Morgan held auditions for She Kills Monsters in the way he was taught at SFUAD. Instead of the Playhouse’s usual casual approach of having actors in an open call read pages from the play, he required everyone to come prepared with a headshot, résumé, and a short, comedic monologue already committed to memory. “I wanted to see what people look like when they think they’re polished. I would then give them a completely different direction and then have them do it again, to see their versatility. Can they take direction and run with it? I wanted to see that willingness.”
Sara Jackson, who plays Tilly, described her character as a fifteen-yearold closeted lesbian, very much into nerd culture. “Because of that, she gets bullied a lot at school. She has friends in the game, but I don’t think she would have made those friends without it. Tilly is dead in real life,” she added, “so it’s not clear that Tilly is Tilly, because Chuck plays Tilly, and that’s all in Agnes’ mind. And sometimes Tilly is Tillius.”
One character, Steve, played by Douglas Smith, is a mage in the game, and shows up several times only to immediately die. Smith, who considers Dungeons & Dragons one of the biggest parts of his life, brings an impressive authenticity to his role. “Steve is this stereotypically nerdy kid. He’s in marching band, really focused on college even though, I’m guessing, he’s a freshman. In the game his character is really flashy and out there. He wants to be known. I think that stems from being pushed to the background in real life. He rolls terribly though. He dies four times. I’ve been in multiple D&D games, and I’ve never seen rolls like that.” He went on to explain that for the most part, She Kills Monsters is realistic, but he thinks the “beholder” in the play’s game is killed too easily, based on the likelihood of two people needing to get very specific rolls of the dice. “Beholders — you run as fast as you can the other way. They are terrifying, hellish beasts.”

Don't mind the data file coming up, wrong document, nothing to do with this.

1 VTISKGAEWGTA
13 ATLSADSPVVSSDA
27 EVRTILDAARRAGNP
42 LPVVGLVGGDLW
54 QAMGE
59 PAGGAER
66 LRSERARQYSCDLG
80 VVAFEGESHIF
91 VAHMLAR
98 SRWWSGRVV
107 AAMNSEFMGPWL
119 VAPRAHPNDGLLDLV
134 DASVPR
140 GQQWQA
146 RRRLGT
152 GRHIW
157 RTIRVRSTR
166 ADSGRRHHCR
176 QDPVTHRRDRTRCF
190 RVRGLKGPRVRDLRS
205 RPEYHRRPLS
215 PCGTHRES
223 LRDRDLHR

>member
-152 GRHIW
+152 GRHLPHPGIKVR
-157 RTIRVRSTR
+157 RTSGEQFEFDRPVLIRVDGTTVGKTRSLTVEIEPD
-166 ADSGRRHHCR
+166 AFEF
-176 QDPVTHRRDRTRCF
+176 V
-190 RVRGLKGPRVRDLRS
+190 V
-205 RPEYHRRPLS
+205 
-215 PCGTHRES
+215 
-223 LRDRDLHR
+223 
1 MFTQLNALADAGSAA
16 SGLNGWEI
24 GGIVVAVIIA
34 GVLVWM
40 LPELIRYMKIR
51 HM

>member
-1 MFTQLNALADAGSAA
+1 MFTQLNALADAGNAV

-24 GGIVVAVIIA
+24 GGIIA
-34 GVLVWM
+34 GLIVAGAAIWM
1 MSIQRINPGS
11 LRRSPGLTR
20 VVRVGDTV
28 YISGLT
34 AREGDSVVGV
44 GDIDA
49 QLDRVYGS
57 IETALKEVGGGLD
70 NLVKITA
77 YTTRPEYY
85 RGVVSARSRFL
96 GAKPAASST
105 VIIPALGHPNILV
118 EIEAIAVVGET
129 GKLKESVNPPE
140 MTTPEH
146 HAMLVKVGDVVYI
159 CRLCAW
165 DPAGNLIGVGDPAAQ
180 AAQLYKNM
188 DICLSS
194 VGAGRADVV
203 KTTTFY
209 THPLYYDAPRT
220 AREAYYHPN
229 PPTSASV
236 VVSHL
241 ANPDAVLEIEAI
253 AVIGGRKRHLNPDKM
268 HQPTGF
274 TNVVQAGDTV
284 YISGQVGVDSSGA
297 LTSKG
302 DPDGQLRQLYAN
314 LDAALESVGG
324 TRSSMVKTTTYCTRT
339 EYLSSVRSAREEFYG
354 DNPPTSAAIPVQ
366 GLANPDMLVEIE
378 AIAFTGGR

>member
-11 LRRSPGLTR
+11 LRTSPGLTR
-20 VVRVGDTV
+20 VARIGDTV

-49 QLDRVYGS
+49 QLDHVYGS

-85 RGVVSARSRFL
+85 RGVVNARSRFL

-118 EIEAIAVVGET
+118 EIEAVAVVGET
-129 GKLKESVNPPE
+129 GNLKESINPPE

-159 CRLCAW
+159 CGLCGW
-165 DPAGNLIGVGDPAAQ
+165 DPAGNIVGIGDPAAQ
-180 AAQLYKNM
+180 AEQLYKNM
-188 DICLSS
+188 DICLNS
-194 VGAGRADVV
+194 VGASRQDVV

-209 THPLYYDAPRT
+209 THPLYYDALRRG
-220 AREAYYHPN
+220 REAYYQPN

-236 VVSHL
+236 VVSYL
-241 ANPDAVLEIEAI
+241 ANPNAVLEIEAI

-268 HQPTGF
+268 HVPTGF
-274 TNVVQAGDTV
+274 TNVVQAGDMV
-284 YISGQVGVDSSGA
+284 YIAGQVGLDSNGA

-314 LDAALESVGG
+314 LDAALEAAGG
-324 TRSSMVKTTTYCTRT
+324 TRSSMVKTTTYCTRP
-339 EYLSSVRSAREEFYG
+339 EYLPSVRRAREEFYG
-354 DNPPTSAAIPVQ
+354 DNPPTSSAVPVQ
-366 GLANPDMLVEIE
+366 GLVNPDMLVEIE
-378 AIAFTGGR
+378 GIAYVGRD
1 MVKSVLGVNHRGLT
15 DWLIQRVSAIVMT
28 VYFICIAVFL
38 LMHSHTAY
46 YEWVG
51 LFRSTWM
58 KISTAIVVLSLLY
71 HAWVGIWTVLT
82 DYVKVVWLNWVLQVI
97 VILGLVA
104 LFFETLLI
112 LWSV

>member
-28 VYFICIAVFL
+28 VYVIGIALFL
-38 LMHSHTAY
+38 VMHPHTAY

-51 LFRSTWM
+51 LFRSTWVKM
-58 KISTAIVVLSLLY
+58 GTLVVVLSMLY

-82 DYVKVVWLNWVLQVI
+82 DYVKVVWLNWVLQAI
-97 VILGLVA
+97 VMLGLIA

Like her character, Agnes, Joey Beth Gilbert had never played D&D, that is, until she started working on the play. She said that Agnes had been avoiding reality since her parents and sister died, but as the play begins, it is time for her to move on. “Once she has to face it, it’s all very raw, and that’s why emotions get so high between her and the other characters, who really knew Tilly.”
“Our protagonist is traveling through this world, discovering lots of things about Dungeons & Dragons along the way,” Irving said. “The reason from a dramaturgical perspective is because the audience doesn’t need to know what D&D is before they come to the theater. They can follow Agnes as she learns what the game is. It’s a beautiful story about family. It’s just told through the lens of Dungeons & Dragons and nerd culture. As a lifelong nerd, it really moves me. The fact that it also moves Malcom, who was not a lifelong nerd, is a great, telling thing about this play.”
The cast of She Kills Monsters: Megan Kelly, Joey Beth Gilbert, Julia Rocke, Douglas Smith, Niko’a Salas, Sara Jackson, Danette Sills, Dylan Salewski, and Devyn Williams; photo Lynn Roylance